There's a slew of insect DNA floating in your cup of tea. The minute bits were left behind from pollinating bees, spider webs strung across the plants, and other natural occurrences where insects were in close proximity to the tea plant. Now, Trier University ecological geneticist Henrik Krehenwinkel and colleagues are exploring whether the DNA remnants in grocery store tea and herbs can provide insight into the plight of endangered insects and also help researchers monitor the spread of pests doing damage to crops. From Smithsonian:
In their recent study, published in Biology Letters, the team found traces of more than 1200 different arthropod species from their analysis of just four plants: chamomile, mint, tea and parsley[…]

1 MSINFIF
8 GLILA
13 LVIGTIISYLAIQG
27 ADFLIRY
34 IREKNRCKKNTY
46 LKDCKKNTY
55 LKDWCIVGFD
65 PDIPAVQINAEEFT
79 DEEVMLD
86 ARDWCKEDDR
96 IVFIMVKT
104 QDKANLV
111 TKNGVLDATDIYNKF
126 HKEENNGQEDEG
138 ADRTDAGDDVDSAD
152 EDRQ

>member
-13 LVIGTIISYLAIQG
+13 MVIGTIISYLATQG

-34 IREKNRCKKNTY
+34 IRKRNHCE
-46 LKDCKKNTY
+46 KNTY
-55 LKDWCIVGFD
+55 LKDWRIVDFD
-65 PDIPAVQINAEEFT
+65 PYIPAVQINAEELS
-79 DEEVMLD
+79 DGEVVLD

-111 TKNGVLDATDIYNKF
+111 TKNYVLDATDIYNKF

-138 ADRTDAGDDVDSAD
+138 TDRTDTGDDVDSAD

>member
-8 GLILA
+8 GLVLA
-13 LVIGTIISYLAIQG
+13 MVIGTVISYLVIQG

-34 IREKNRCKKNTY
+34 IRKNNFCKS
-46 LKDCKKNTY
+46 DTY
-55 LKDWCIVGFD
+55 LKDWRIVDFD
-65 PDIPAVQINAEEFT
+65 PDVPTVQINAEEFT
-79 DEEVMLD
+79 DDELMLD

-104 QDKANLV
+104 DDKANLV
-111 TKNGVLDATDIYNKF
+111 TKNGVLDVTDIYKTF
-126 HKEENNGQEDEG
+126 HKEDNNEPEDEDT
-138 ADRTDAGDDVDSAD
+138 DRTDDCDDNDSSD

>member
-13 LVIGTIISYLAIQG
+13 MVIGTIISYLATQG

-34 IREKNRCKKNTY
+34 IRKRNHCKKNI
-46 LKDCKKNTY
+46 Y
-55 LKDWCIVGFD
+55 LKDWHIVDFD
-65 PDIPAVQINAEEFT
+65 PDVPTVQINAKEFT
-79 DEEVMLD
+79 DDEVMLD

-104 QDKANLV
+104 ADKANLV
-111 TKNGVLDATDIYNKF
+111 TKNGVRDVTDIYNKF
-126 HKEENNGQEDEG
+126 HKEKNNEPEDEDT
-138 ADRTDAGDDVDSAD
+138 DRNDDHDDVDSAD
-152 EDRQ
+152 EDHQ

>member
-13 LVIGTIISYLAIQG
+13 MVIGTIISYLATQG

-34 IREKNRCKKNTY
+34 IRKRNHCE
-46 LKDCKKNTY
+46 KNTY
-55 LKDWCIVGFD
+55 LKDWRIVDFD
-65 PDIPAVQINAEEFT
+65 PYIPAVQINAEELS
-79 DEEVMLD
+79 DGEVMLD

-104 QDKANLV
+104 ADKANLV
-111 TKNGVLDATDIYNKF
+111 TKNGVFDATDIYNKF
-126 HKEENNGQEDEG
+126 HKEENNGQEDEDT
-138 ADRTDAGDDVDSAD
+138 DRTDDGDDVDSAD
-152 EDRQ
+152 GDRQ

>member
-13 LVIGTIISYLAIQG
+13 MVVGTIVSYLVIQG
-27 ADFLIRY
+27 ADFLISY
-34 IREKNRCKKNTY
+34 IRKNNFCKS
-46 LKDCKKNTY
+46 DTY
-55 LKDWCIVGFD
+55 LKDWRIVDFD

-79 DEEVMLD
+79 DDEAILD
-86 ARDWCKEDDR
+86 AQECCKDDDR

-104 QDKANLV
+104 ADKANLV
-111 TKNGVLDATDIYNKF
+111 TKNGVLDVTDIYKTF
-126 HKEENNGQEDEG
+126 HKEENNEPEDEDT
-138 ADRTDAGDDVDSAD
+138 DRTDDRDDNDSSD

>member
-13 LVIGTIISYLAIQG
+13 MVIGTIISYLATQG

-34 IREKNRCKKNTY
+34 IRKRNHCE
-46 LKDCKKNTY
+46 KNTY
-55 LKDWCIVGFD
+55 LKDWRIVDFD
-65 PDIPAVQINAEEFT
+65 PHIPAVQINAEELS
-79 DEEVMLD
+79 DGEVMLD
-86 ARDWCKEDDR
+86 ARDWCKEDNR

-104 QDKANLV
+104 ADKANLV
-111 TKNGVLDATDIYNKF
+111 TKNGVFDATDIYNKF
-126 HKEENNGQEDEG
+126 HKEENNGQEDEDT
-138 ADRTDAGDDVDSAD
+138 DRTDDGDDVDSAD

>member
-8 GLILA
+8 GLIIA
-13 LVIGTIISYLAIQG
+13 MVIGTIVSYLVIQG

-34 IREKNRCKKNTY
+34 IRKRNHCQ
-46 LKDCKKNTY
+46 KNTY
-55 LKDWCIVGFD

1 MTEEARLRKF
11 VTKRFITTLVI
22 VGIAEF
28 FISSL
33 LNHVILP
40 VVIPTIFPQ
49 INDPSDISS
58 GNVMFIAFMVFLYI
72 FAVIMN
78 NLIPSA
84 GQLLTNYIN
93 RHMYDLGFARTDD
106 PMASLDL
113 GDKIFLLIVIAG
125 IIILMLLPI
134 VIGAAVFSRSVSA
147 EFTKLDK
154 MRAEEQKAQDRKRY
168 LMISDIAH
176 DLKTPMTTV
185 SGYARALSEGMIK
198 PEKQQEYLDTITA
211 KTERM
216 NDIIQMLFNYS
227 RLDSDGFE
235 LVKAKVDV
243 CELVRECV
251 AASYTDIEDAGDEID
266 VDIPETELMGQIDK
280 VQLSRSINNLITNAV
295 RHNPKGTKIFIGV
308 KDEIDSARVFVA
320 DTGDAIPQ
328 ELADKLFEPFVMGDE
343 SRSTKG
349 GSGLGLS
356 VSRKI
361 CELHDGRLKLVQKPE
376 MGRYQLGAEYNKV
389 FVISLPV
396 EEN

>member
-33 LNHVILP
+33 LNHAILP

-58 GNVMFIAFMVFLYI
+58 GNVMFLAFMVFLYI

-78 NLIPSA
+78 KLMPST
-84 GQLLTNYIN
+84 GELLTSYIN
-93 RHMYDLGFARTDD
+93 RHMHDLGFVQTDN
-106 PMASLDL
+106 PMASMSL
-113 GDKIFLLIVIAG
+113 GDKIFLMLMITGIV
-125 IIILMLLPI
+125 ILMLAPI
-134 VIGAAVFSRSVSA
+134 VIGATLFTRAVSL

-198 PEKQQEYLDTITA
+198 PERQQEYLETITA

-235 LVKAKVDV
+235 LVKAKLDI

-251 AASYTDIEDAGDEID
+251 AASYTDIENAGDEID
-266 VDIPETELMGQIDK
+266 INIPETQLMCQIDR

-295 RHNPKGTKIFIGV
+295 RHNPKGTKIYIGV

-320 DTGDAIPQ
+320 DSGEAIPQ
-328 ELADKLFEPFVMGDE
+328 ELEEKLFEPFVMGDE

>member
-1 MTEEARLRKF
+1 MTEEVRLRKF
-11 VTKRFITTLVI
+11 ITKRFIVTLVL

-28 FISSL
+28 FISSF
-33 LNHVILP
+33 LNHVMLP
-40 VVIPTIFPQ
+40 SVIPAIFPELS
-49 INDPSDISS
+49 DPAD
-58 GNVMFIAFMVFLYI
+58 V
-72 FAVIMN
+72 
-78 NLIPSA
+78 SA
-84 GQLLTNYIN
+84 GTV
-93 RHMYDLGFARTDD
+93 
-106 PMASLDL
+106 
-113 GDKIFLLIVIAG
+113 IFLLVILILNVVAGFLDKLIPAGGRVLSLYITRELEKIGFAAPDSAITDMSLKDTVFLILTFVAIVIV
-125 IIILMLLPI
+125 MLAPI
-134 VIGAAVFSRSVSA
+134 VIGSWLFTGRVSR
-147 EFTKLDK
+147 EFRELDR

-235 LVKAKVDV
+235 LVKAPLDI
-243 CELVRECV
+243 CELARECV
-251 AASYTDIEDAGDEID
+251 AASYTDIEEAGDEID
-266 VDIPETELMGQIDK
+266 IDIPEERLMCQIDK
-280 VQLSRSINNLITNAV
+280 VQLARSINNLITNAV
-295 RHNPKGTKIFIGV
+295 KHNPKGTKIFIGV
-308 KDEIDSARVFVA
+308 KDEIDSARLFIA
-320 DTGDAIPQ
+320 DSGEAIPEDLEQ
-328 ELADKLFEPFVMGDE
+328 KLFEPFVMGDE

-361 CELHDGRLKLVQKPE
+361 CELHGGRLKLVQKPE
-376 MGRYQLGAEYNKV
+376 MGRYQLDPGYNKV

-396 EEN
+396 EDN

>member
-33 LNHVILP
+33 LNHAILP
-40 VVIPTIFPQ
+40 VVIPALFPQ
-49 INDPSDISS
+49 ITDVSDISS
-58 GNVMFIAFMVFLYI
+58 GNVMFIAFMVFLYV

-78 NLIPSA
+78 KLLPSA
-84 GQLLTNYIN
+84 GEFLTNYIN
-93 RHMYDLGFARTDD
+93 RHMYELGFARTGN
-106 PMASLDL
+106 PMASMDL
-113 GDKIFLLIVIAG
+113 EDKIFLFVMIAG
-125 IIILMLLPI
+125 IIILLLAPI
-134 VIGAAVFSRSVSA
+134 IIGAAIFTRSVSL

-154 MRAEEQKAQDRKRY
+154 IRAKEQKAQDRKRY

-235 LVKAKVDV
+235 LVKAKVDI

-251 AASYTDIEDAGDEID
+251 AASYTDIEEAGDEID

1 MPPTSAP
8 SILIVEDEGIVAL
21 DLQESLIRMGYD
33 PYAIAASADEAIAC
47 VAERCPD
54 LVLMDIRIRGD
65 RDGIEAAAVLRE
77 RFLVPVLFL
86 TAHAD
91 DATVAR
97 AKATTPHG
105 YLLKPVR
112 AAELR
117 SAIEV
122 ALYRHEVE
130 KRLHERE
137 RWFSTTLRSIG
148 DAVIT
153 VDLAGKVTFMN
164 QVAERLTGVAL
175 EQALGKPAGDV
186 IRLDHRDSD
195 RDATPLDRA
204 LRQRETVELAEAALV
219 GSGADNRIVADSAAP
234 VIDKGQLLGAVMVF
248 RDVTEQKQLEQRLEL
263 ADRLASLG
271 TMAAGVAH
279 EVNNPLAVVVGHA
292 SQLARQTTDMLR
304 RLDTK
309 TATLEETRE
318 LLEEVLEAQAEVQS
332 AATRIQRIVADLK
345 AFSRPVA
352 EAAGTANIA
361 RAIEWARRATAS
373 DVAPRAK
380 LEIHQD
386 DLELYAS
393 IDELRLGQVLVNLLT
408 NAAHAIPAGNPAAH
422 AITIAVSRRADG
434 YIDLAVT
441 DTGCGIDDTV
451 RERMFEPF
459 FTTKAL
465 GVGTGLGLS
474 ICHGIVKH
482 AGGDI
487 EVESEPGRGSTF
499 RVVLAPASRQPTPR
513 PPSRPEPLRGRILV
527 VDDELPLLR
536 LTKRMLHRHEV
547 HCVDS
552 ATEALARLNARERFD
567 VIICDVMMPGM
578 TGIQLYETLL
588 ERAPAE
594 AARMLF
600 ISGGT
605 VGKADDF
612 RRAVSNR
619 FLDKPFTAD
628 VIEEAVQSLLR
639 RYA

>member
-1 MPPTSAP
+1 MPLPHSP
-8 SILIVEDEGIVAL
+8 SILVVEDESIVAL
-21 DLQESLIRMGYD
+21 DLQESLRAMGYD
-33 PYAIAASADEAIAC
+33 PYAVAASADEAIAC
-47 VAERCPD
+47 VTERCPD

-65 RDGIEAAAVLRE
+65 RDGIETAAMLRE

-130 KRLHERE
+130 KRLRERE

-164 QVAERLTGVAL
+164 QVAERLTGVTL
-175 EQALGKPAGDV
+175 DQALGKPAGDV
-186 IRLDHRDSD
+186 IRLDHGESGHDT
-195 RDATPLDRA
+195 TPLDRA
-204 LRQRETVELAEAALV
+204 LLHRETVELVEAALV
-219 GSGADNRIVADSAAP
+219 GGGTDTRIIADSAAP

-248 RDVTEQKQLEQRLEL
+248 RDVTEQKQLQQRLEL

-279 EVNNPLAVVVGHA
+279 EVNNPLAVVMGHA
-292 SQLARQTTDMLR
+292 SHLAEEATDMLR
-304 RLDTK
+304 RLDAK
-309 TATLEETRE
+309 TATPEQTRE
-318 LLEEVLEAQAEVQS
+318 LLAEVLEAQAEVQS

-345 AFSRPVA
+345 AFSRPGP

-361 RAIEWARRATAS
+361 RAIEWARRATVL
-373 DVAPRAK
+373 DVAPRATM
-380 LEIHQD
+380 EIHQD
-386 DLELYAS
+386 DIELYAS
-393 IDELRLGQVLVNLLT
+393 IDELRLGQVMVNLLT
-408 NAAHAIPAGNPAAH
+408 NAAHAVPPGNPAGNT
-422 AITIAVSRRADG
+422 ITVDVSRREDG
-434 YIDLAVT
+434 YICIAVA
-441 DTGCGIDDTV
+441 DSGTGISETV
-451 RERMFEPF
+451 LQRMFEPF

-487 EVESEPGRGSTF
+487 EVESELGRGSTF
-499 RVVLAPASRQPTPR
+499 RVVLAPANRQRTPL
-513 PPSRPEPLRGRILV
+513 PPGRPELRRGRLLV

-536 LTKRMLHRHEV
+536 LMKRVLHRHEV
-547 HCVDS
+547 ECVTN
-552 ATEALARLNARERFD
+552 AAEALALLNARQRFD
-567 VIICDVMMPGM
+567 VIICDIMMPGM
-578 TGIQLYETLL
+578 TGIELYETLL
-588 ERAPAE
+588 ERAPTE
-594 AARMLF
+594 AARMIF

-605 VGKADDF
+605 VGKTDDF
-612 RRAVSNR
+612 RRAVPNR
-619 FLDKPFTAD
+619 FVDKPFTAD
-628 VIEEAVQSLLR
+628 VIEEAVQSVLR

Being able to analyze eDNA from commercial teas could make it easier to collect data on insects from around the world. According to Eva Egelyng Sigsgaard, a molecular ecologist at Aarhus University who was not involved in this study, a common problem in many eDNA studies is the limited volume of samples that can be obtained by a small team of researchers. Using commercially-produced teas and herbs circumvents this issue by taking advantage of the existing infrastructure for harvesting, drying and transporting plant material. "You could even say that the sampling has been done to some degree, unwittingly, by these companies that have produced those products," says Sigsgaard.